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How to Confront China in 2015

How to Confront China in 2015

Japan’s Prime Minister Shinzo Abe had a terrible meeting. In a closed-door, off-the-record get-together with senior media people, he let loose that the drawing up of new national security legislation was directed against China and against its ambitions in the South China Sea. Unfortunately for Abe, the media did not remain silent but reported the statement, leading to a translation by the Chinese media and embarrassment for leaders in Tokyo and Beijing eager to improve relations.
Japan’s biggest potential enemy is China of course, but those words can only be thought, not spoken. The existence of a Japanese Self-Defense Force takes China’s People’s Liberation Army as its most important potential enemy, just like regional drills by the United States’ Pacific fleet are also aimed at China.
The large communist nation is going through a period of intense nationalism, and public opinion and media reports feed on each other to fan the feelings of national pride. As a result, more flexibility in international government policies becomes harder, and relations between China and Japan deteriorate.
After the US sent its war planes to fly close to islands in the South China Sea which Beijing is expanding, Japan followed suit on June 23. Tokyo also supplied the Philippines with four P-3C surveillance aircraft, a move clearly designed to counter China’s territorial designs in the area.
After those events, the US agreed to meet China in the context of a strategic economic meeting, where issues like the South China Sea and the attacks of Chinese hackers on US commercial and government data were put on the table quite openly.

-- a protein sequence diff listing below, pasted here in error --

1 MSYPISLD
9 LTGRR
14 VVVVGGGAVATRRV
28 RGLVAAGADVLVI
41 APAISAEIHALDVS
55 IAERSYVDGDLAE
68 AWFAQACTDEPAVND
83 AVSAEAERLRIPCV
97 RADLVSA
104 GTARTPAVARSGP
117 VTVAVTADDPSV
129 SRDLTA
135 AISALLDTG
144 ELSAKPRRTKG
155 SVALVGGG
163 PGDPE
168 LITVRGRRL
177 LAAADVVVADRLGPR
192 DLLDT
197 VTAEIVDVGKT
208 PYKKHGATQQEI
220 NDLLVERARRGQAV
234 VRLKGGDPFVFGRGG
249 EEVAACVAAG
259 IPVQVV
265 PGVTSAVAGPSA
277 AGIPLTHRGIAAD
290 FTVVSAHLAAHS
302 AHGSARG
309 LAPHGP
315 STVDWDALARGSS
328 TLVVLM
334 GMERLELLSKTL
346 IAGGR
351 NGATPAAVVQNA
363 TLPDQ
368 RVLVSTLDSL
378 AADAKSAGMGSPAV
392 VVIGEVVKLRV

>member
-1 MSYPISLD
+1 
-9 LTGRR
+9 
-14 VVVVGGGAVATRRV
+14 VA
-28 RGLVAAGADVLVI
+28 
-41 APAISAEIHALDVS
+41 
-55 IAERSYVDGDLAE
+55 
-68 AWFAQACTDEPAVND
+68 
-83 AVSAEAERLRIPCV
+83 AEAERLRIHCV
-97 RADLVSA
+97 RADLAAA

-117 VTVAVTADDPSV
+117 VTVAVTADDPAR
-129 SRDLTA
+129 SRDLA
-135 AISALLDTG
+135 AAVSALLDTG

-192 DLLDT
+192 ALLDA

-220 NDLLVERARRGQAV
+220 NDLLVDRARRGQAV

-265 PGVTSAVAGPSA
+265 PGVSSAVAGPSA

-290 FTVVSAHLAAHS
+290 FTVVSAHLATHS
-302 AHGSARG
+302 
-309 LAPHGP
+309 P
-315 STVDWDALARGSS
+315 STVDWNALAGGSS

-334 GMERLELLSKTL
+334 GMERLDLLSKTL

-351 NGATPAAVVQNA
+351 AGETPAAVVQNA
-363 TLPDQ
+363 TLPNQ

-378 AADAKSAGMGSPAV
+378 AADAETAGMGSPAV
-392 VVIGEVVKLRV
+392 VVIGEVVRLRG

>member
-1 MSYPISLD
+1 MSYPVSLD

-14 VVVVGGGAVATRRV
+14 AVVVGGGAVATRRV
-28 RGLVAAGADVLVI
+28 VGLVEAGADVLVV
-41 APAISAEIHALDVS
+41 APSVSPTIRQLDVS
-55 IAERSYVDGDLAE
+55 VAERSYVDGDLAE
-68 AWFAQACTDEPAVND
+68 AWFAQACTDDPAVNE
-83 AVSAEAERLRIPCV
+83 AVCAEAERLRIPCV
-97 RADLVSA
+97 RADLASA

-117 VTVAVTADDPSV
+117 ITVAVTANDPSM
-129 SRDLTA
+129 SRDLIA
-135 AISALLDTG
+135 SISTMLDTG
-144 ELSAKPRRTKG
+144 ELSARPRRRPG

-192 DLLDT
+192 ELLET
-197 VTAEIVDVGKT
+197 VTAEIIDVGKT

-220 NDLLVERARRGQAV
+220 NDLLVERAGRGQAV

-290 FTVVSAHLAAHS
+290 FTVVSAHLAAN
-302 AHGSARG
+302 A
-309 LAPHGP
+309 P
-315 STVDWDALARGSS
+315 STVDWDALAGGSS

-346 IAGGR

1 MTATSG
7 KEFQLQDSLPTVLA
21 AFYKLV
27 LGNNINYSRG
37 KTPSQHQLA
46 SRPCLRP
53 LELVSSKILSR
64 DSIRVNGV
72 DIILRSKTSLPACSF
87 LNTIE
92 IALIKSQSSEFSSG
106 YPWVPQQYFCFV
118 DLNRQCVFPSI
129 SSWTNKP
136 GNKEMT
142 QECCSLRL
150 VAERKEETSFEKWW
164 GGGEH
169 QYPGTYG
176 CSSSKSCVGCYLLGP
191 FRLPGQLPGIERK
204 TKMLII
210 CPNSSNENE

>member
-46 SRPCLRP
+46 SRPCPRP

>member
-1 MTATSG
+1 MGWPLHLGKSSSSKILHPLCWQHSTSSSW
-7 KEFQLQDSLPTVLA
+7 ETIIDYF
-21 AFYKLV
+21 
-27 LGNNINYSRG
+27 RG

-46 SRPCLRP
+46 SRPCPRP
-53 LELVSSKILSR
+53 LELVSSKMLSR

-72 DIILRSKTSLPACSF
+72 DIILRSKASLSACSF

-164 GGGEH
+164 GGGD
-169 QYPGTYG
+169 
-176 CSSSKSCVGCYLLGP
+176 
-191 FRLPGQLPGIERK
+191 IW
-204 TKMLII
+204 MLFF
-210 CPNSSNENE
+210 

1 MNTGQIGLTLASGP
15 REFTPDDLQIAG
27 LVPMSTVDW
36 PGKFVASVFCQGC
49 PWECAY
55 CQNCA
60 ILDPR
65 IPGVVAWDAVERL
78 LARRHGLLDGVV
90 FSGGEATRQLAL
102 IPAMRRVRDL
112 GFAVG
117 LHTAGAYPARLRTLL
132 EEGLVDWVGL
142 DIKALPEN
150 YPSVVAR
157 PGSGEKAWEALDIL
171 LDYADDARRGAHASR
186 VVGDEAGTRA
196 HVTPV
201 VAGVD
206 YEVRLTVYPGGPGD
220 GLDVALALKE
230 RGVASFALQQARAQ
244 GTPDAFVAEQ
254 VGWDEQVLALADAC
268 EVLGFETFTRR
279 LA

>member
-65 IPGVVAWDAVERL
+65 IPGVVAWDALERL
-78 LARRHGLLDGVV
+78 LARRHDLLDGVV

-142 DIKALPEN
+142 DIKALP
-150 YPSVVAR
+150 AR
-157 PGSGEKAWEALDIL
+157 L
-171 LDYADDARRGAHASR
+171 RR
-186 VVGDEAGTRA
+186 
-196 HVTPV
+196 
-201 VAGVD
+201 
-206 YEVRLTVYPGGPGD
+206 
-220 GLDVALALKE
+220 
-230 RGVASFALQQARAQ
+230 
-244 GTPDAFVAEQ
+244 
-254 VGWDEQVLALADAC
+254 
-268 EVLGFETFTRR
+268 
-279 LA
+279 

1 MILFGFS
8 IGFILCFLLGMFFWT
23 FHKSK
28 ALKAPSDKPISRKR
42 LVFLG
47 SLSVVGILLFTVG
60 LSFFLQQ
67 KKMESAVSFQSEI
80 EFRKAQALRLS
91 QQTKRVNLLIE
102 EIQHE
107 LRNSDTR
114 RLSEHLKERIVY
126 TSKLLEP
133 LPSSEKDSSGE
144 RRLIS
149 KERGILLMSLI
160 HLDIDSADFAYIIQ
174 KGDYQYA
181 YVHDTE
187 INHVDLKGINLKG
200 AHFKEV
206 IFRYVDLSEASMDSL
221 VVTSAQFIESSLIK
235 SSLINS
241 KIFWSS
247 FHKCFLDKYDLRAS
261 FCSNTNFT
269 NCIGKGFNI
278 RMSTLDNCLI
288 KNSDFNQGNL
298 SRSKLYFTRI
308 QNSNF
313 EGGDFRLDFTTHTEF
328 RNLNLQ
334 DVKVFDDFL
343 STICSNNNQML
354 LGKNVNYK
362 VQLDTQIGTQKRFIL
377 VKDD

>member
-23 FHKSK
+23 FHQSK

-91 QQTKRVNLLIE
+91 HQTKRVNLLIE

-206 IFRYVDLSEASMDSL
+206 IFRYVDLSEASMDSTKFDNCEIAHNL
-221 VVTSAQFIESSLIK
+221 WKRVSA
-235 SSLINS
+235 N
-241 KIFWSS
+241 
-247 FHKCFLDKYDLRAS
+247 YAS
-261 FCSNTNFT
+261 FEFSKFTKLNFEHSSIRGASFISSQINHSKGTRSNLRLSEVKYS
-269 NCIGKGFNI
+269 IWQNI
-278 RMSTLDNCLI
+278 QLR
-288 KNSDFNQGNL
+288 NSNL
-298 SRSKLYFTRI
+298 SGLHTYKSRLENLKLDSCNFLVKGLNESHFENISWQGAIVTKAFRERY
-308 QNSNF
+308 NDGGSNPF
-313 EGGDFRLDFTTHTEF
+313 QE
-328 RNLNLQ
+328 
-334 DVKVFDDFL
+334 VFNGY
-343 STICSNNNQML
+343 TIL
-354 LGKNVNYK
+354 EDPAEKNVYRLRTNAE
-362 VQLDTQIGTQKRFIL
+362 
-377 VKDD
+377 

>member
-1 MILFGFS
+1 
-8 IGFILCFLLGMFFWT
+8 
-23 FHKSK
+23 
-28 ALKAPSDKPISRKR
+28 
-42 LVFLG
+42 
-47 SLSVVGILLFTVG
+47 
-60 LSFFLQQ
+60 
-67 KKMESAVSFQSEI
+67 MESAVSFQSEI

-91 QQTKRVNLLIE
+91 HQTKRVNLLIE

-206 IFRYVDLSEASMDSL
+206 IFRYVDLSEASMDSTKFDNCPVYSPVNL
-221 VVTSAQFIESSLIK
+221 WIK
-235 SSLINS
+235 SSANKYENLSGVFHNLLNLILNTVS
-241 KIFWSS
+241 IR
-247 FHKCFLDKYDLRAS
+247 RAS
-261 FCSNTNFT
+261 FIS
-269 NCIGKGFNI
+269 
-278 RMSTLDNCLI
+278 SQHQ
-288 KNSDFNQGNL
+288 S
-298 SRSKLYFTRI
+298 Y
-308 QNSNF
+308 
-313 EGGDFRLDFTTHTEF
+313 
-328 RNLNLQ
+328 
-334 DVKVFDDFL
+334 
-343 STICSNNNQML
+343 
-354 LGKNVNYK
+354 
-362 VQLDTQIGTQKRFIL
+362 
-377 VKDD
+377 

In Japan’s case, Abe made his comments at a supposedly private event, and even criticized US President Barack Obama, saying he had no idea what the US president’s administration was doing.
However, Abe’s wrong does not make Obama right. China has been making one move after the other challenging Washington’s leading role in the world. There’s not just its apparent expansionism in East Asia, there’s also its Asian Infrastructure Investment Bank initiative and its new Silk Road concept, all of them policies which extend its reach far outside its home region, moving out into Central Asia and the Middle East.
Obama’s response to those initiatives has been unclear, fidgeting between confrontation and cooperation. Even other countries, including Japan and European Union member states like Germany, have been cooperating with China while also quarreling, or quarreling while maintaining cooperation was necessary. Germany’s Chancellor Angela Merkel for example has been emphasizing trade cooperation with Beijing but without forgetting to remind China of the benefits of democracy and human rights. Yet the examples of Germany, the US and Japan cannot necessarily be followed by Taiwan because China lies so much closer to the island.
Neither the ruling Kuomintang nor the opposition Democratic Progressive Party have shown any intelligent policies to deal with the China issue. The KMT has relied on its ageing mantra of the “1992 Consensus” to build out relations with Beijing, but it has forgotten all about the need to differ on some subjects. The government has forgotten that its “One China” should be the Republic of China, allowing the ROC to disappear from the international stage and to fade away even domestically.
As to the DPP, it still has not succeeded in adopting a vague way to handle the Republic of China issue because it reasons it can only hang on to its supporters by clearly emphasizing Taiwan’s independence and sovereignty. The DPP has failed to notice that the China Taiwan faces is a country which says communism but which walks capitalism, a society which only looks at money.


Updated : 2021-09-28 14:32 GMT+08:00